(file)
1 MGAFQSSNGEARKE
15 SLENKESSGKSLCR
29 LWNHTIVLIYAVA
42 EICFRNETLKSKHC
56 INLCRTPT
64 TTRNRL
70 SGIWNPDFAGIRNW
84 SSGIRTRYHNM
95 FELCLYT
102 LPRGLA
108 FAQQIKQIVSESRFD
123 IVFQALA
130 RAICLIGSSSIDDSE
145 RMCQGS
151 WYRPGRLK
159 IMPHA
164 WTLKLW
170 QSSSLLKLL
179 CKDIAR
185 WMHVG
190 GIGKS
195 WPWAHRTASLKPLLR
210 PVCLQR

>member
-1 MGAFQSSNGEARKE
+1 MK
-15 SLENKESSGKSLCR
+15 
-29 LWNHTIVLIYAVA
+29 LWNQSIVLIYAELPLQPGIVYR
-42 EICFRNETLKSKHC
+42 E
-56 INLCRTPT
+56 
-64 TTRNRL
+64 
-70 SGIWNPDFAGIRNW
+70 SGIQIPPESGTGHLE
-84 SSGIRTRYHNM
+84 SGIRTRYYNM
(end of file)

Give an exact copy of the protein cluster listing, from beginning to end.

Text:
1 MGAFQSSNGEARKE
15 SLENKESSGKSLCR
29 LWNHTIVLIYAVA
42 EICFRNETLKSKHC
56 INLCRTPT
64 TTRNRL
70 SGIWNPDFAGIRNW
84 SSGIRTRYHNM
95 FELCLYT
102 LPRGLA
108 FAQQIKQIVSESRFD
123 IVFQALA
130 RAICLIGSSSIDDSE
145 RMCQGS
151 WYRPGRLK
159 IMPHA
164 WTLKLW
170 QSSSLLKLL
179 CKDIAR
185 WMHVG
190 GIGKS
195 WPWAHRTASLKPLLR
210 PVCLQR

>member
-1 MGAFQSSNGEARKE
+1 MK
-15 SLENKESSGKSLCR
+15 
-29 LWNHTIVLIYAVA
+29 LWNQSIVLIYAELPLQPGIVYR
-42 EICFRNETLKSKHC
+42 E
-56 INLCRTPT
+56 
-64 TTRNRL
+64 
-70 SGIWNPDFAGIRNW
+70 SGIQIPPESGTGHLE
-84 SSGIRTRYHNM
+84 SGIRTRYYNM